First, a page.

For most of the year much of the Dolomites is a quiet place. The villages have grown from ancient rural farming communities and many still enjoy a quiet and traditional life here. The fiercely proud Ladin culture is protected through language and architectural traditions. Set against all this the tourism industry can seem a little bit of a circus, and never is this more notable than when the FIS Alpine Ski World Cup comes to town.
FIS Ski World Cup
The main event in Alta Badia is the giant slalom on the famous Gran Risa slope in La Villa. The streets are packed as those without entry to the temporary stadium set up at the finish line search for a viewpoint and soak up the atmosphere. The weather is clear and crisp but cold, numerous tents selling mulled wine form busy focal points for the spectators. Occasional cheers and applause are heard as the racers complete their ferocious adrenaline fuelled runs.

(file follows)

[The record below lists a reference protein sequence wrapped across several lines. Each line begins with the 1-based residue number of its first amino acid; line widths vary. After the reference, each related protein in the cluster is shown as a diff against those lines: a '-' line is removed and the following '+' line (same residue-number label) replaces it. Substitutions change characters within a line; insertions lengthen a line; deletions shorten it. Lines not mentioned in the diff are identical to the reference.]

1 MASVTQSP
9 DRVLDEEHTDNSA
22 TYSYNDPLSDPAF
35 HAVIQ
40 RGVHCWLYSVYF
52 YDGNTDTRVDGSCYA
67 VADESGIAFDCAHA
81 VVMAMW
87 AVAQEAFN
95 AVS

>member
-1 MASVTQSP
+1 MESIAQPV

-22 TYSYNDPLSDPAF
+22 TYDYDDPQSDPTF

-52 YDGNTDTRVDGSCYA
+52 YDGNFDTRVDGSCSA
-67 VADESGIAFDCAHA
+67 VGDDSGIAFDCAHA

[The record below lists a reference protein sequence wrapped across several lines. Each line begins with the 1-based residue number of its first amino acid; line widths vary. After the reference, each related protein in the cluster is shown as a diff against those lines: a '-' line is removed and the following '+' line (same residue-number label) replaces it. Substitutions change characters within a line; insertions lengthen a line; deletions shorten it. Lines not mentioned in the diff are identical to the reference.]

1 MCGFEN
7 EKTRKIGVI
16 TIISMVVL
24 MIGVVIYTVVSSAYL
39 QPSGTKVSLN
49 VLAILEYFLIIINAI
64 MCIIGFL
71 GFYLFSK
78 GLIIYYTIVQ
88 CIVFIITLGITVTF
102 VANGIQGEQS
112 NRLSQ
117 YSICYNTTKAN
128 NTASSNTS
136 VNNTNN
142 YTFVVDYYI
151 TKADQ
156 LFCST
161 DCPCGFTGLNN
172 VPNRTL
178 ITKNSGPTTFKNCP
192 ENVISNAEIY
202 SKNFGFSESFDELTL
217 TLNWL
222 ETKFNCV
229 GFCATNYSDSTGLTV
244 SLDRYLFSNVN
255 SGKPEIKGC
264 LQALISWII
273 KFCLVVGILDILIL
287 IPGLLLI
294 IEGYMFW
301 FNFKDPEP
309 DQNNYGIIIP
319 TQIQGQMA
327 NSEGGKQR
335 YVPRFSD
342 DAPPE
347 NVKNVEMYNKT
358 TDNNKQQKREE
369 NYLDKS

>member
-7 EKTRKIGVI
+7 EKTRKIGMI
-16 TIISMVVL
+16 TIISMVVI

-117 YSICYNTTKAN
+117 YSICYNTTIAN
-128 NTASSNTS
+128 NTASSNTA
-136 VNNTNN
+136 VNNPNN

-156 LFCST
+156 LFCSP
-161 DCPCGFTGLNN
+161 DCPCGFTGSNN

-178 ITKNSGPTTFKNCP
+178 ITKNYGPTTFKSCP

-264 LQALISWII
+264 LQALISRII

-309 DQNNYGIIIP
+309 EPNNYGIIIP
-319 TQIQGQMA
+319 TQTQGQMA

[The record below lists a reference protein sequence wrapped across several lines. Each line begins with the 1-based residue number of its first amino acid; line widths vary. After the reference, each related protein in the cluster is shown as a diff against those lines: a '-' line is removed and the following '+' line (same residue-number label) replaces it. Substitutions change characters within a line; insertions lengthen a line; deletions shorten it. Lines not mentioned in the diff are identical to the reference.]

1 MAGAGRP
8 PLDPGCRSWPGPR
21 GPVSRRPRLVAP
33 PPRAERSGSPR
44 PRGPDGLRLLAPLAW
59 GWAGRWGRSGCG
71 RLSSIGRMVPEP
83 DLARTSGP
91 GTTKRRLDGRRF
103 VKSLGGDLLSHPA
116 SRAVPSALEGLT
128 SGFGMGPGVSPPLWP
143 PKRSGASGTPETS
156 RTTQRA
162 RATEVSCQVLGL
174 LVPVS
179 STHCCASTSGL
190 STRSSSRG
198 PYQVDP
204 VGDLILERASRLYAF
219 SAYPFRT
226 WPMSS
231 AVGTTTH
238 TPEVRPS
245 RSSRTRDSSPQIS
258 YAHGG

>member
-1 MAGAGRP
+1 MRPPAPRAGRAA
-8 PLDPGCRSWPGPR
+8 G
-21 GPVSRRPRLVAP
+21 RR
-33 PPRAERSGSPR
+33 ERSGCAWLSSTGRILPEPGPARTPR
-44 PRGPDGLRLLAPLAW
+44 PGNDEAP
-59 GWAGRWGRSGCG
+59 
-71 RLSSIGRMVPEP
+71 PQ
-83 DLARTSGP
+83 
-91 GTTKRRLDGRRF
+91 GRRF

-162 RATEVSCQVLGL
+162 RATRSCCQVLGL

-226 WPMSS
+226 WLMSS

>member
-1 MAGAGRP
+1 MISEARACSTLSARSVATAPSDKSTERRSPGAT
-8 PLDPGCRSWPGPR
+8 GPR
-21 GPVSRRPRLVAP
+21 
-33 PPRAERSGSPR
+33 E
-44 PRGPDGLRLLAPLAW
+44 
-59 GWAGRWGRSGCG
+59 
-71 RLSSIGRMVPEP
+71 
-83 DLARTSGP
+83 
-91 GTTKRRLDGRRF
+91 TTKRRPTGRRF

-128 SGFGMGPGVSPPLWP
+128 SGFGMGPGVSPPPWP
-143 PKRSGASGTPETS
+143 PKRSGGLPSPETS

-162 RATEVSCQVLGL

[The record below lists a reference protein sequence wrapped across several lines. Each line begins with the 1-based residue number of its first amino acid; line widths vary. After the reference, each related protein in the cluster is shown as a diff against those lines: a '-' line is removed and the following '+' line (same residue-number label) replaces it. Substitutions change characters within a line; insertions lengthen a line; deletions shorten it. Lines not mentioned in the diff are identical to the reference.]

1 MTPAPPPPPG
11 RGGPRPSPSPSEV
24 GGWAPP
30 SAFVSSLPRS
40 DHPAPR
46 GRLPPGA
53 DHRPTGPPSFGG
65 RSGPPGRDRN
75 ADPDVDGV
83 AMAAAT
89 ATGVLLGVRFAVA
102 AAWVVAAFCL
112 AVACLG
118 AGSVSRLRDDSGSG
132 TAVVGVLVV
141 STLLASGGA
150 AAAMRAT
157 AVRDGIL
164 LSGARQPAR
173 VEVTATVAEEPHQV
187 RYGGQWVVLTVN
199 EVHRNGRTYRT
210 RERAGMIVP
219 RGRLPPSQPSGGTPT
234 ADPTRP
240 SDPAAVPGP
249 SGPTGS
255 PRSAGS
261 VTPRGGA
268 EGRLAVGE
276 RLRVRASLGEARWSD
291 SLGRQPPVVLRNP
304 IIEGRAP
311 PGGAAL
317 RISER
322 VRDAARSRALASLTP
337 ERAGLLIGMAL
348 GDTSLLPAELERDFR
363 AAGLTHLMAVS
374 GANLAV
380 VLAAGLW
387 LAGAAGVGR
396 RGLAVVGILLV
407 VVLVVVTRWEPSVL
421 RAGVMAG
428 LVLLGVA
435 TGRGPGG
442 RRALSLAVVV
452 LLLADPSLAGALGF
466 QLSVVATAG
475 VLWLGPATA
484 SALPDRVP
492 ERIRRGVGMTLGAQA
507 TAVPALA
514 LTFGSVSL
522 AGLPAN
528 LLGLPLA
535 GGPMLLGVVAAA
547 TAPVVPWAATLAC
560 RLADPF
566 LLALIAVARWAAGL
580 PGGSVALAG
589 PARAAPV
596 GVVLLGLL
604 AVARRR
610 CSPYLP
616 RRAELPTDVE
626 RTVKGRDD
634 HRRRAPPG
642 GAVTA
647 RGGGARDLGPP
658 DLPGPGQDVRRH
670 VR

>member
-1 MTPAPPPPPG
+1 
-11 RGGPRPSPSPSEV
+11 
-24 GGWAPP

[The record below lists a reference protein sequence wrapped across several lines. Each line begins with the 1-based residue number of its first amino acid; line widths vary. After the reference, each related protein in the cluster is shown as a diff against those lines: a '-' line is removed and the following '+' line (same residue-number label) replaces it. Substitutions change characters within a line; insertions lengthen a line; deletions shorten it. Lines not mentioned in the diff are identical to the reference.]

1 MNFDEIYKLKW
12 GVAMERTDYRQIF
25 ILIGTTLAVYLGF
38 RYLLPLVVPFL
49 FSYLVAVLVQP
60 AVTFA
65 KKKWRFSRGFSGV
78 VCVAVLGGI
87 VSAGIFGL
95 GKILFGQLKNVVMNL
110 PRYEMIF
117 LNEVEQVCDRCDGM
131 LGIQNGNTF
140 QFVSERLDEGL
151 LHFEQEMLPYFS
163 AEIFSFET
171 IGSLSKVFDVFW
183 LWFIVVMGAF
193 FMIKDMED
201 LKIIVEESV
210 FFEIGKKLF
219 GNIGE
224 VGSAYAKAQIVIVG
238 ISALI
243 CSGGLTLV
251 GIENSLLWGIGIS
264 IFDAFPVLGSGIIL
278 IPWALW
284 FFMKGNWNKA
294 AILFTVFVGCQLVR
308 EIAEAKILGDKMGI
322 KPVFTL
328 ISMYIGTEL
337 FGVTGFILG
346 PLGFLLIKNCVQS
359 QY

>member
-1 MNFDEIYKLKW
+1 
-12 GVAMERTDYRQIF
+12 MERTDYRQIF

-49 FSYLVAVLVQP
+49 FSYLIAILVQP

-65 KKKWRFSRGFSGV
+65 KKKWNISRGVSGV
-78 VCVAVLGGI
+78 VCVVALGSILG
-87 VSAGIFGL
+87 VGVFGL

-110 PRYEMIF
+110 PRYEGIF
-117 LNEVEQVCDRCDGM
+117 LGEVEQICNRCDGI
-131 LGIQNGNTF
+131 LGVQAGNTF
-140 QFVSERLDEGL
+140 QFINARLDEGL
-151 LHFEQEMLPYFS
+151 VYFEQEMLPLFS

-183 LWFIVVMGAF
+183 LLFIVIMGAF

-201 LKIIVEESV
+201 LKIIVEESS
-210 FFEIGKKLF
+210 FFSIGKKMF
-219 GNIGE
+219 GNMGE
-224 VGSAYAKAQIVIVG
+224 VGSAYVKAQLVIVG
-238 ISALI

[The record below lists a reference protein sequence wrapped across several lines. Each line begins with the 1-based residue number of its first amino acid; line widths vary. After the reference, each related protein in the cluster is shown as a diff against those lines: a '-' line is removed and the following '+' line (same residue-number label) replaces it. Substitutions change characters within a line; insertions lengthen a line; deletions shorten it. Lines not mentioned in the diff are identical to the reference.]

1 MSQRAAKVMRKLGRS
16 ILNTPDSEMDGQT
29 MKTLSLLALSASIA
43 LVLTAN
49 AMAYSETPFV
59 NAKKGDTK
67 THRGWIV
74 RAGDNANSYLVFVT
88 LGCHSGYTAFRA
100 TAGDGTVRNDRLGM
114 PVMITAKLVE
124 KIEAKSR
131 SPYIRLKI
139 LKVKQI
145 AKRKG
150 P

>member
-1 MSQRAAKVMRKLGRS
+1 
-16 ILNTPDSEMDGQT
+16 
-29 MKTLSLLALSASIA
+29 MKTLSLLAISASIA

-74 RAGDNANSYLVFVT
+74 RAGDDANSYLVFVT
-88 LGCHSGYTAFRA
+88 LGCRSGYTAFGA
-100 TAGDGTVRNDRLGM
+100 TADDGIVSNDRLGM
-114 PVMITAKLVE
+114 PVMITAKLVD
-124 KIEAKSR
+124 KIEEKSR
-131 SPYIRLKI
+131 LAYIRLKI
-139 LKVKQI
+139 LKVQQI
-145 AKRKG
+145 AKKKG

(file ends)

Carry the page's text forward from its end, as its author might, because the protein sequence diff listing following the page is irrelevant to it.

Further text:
The racing culminates in the parallel slalom, a short and frenetic head to head race under the floodlights. This format is particularly suited to exciting a live crowd, the music is loud, the lights are bright and the assembled spectators thrive off the energy of the event. The presentations follow, along with live bands and a party atmosphere that continues into the night.
It is testament to the governance of the area that all this goes on without a concrete tower block hotel in sight. The ability to maintain tradition and identity in the face of the juggernaut ski industry is laudable, but on world cup weekend the Alta Badia shows it can still throw a great party.